This is a petition filed by the mother of two deaf children to provide transportation of such children to the Lexington School For The Deaf in Queens County from their home in Richmond County. The petition is filed under subdivision 1 of section 4403 of the Education Law and section 232 of the Family Court Act. The facts are these: Karl, age 15 and Paul, age 12 are both deaf children who have been students at the Lexington School for the Deaf, for four years and three years respectively. Up to about a year ago the school was located in Manhattan. Then it moved to Jackson Heights in Queens. Free bus transportation had been provided by the Board of Education. But when the school moved to Queens, the board advised the parents that it could no longer provide transportation since the distance between the school and the home of the children was now 21.4 miles, 1.4 miles over the limit set by the State Commissioner of Education. The board offered, instead, to the children the facilities of Junior High School 47 at 243 East 23rd Street in Manhattan which provides schooling for deaf children. The parents object to this school since the children are accustomed to the Lexington School which it is conceded is one of the finest schools in the country. Furthermore, the parents maintain, that within a year, the older boy will have to go to high school. Junior High School 47 does not provide a high school education. The Lexington School does. Because the boys are handicapped, they would prefer that both travel together. They offer to bring the children to a point in Staten Island which is within the 20-mile area and to pick up the boys on their return. They claim there is one child now being transported from Staten Island to the Lexington School but admit he is within the 20-mile area. As it is, the mother has to drive the children to school and back, each day.
The board maintains it has no authority to provide transportation beyond the 20-mile limit and refers to Matter of Smith (2 Educ. Dept. Rep. 450, 451) which states that "transportation for mentally retarded or physically handicapped children will not be ordered where the distance between the residence of such child and the school he legally attends as measured by the nearest available route is in excess of 20 miles". There was a similar decision in 1958 in Matter of McLaughlin (1 Educ. Dept. Rep. 151).
Under subdivision 1 of section 4403 of the Education Law, the State Commissioner of Education has the power and responsibility of approval of orders of the Family Courts for State aid. But before the Family Court may make such an order, it must know what the cost of transportation will be, for it must also consider whether the parent or guardians of the children shall pay all or part of the expenses. The board has not submitted the costs to the court, since it maintains it has no responsibility to provide transportation in situations such as these. It appears to me that this is a proper matter for an article 78 proceeding to be brought on the question of how reasonably the State Commissioner of Education has exercised his discretion in setting a 20-mile limit for purposes of reimbursement and as to whether the Board of Education should not be compelled to provide transportation in spite of the State Commissioner's ruling either directly from the home of the children or from a point within the 20-mile zone. Unfortunately this court has no jurisdiction in these matters. All it can do is to determine whether the parents shall provide any portion of the expense involved in such transportation. We have already indicated that we cannot do so until we know such costs.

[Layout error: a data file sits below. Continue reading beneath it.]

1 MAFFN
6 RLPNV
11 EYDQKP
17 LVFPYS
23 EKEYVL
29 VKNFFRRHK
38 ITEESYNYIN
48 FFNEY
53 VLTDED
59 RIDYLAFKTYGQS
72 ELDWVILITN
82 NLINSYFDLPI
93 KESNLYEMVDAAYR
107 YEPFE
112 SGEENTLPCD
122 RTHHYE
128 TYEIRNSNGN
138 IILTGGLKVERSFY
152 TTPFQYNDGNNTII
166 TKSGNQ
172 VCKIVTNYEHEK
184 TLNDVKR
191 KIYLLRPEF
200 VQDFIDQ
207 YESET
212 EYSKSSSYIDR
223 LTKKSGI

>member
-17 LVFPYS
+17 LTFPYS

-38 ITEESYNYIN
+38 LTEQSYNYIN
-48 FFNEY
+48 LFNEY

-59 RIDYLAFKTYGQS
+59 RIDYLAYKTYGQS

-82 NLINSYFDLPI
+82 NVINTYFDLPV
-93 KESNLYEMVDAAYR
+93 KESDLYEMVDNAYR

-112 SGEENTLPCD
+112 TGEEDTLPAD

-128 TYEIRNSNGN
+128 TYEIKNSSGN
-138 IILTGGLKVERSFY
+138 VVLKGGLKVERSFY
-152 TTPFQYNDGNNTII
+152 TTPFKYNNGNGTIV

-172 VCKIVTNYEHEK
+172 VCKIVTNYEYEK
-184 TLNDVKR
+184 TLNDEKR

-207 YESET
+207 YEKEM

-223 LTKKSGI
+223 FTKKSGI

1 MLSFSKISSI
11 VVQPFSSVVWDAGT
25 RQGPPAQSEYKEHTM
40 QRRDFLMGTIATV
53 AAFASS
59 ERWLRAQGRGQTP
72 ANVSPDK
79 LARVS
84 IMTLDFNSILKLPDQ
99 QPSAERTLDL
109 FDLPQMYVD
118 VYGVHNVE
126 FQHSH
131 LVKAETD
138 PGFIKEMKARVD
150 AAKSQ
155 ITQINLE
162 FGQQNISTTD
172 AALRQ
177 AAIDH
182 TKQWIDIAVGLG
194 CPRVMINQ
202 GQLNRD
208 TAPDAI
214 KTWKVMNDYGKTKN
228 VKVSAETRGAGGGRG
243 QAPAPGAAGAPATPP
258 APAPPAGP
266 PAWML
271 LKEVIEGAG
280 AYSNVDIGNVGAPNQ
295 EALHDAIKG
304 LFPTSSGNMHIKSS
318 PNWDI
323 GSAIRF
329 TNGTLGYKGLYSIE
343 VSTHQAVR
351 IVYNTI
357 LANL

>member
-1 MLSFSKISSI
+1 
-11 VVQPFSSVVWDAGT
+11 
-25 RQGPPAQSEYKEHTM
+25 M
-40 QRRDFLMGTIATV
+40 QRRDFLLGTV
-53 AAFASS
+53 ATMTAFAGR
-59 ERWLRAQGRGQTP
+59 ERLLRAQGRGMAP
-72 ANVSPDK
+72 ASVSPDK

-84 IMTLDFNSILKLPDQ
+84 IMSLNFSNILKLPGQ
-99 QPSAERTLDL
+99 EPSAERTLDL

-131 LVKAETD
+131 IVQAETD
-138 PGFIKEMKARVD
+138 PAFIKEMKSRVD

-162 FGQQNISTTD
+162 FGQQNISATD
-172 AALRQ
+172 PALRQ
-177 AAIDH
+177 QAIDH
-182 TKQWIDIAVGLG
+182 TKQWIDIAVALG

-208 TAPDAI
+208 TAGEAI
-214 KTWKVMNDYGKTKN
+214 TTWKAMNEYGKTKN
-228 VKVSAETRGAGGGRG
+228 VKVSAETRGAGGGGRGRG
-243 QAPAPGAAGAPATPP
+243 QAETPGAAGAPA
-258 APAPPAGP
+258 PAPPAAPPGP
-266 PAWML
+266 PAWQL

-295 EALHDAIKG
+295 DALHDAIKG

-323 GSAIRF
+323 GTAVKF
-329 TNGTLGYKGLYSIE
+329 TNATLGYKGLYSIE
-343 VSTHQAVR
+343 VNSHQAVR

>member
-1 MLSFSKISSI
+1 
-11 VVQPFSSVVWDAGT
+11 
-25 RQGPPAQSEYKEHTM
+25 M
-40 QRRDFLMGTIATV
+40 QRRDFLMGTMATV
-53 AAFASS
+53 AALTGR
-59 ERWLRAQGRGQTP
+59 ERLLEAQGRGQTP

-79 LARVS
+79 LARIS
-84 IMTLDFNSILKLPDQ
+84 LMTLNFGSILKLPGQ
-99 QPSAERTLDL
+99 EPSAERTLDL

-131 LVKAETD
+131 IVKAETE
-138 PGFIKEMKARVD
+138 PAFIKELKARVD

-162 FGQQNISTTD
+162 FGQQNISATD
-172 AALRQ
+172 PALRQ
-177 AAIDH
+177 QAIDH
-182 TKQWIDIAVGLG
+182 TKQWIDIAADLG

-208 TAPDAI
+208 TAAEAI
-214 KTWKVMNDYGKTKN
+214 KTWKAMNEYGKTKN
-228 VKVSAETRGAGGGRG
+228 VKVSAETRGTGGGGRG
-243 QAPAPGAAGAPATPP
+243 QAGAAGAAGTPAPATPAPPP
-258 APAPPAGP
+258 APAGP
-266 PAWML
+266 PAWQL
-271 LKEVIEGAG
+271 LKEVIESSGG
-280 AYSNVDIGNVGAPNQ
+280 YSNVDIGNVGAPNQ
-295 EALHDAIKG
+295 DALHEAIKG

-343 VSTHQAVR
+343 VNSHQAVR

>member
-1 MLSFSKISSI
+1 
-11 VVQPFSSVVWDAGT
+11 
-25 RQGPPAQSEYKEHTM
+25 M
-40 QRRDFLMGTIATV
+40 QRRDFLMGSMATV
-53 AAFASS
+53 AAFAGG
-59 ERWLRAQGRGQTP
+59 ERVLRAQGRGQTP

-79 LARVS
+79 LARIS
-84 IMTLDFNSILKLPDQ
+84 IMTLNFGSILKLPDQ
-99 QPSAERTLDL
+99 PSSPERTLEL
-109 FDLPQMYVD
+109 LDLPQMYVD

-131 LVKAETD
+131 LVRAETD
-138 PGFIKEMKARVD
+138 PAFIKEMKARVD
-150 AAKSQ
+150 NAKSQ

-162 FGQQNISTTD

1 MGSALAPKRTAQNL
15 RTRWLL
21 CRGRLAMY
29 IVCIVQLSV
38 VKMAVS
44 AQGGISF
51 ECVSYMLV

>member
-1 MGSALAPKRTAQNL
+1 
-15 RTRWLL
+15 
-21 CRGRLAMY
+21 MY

This is indeed an example of how the failure on the part of a governmental agency to consider the social implications in a given case creates a situation which is most unfortunate. Might it not be reasonable to limit transportation not in terms of distance but in terms of city limits? Queens and Richmond Counties are both part of the City of New York and both within the school district operated by the Board of Education of the City of New York. How reasonable, how socially sound is it to consider mileage alone in a city which covers more than the figure set by the State Commissioner? Is it the fault of the children or their parents that the Lexington School was moved from one borough of the city to another? We agree that some limits do have to be set, but why set such limits within the school district itself, as is being applied here?
Because the Board of Education is offering to provide schooling and transportation for both children in a school in Manhattan and because at the present time, both boys are still in the grades covered by the Manhattan school, they can receive an education, which though it may not be as satisfying to the parents and children as in the Lexington School, still does meet their basic educational needs.
Accordingly, I am dismissing these petitions without prejudice to the rights of the petitioner to proceed in another court.
I would respectfully suggest to the Board of Education that they join with the petitioner herein in an application to the State Commissioner of Education for a modification of his rulings as they apply to the City of New York. Certainly the experienced educators who I know are vitally concerned with the welfare of the children of our city do appreciate the importance to already handicapped children of established roots in a school they have been attending for so many years and are aware of the possible deleterious effect of a transfer at this point.